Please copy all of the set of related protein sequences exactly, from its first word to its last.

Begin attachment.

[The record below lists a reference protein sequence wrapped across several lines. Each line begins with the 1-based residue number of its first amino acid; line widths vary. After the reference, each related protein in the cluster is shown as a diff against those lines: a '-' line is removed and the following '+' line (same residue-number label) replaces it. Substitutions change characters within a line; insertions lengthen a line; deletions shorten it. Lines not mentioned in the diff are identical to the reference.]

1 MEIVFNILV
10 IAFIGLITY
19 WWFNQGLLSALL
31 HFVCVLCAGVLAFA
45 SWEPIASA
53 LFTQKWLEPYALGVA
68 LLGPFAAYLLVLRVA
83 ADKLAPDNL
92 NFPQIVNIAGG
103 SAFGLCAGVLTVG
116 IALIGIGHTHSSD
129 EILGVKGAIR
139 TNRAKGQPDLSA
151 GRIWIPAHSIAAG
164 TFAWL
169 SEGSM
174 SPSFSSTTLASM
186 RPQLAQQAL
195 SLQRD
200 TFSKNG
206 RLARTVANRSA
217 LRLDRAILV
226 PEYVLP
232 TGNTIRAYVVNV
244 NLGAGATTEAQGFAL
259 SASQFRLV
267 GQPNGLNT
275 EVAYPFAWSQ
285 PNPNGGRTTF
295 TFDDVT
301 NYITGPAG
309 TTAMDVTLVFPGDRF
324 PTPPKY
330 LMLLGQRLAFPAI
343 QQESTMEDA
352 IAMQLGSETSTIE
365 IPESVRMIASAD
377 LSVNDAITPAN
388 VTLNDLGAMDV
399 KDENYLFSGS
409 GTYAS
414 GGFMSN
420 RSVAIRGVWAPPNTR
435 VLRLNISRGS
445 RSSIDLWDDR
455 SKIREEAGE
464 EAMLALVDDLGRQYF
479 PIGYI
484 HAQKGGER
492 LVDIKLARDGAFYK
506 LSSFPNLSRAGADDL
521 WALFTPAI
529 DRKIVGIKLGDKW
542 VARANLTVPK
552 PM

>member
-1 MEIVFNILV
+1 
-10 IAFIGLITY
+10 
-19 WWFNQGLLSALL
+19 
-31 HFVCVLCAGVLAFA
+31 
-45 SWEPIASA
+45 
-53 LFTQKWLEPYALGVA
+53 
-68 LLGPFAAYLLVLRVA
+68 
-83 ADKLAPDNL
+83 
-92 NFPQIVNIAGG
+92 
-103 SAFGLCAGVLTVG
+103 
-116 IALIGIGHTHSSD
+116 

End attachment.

[The record below lists a reference protein sequence wrapped across several lines. Each line begins with the 1-based residue number of its first amino acid; line widths vary. After the reference, each related protein in the cluster is shown as a diff against those lines: a '-' line is removed and the following '+' line (same residue-number label) replaces it. Substitutions change characters within a line; insertions lengthen a line; deletions shorten it. Lines not mentioned in the diff are identical to the reference.]

1 MEIVFNILV
10 IAFIGLITY
19 WWFNQGLLSALL
31 HFVCVLCAGVLAFA
45 SWEPIASA
53 LFTQKWLEPYALGVA
68 LLGPFAAYLLVLRVA
83 ADKLAPDNL
92 NFPQIVNIAGG
103 SAFGLCAGVLTVG
116 IALIGIGHTHSSD
129 EILGVKGAIR
139 TNRAKGQPDLSA
151 GRIWIPAHSIAAG
164 TFAWL
169 SEGSM
174 SPSFSSTTLASM
186 RPQLAQQAL
195 SLQRD
200 TFSKNG
206 RLARTVANRSA
217 LRLDRAILV
226 PEYVLP
232 TGNTIRAYVVNV
244 NLGAGATTEAQGFAL
259 SASQFRLV
267 GQPNGLNT
275 EVAYPFAWSQ
285 PNPNGGRTTF
295 TFDDVT
301 NYITGPAG
309 TTAMDVTLVFPGDRF
324 PTPPKY
330 LMLLGQRLAFPAI
343 QQESTMEDA
352 IAMQLGSETSTIE
365 IPESVRMIASAD
377 LSVNDAITPAN
388 VTLNDLGAMDV
399 KDENYLFSGS
409 GTYAS
414 GGFMSN
420 RSVAIRGVWAPPNTR
435 VLRLNISRGS
445 RSSIDLWDDR
455 SKIREEAGE
464 EAMLALVDDLGRQYF
479 PIGYI
484 HAQKGGER
492 LVDIKLARDGAFYK
506 LSSFPNLSRAGADDL
521 WALFTPAI
529 DRKIVGIKLGDKW
542 VARANLTVPK
552 PM

>member
-1 MEIVFNILV
+1 
-10 IAFIGLITY
+10 
-19 WWFNQGLLSALL
+19 
-31 HFVCVLCAGVLAFA
+31 
-45 SWEPIASA
+45 
-53 LFTQKWLEPYALGVA
+53 
-68 LLGPFAAYLLVLRVA
+68 
-83 ADKLAPDNL
+83 
-92 NFPQIVNIAGG
+92 
-103 SAFGLCAGVLTVG
+103 
-116 IALIGIGHTHSSD
+116 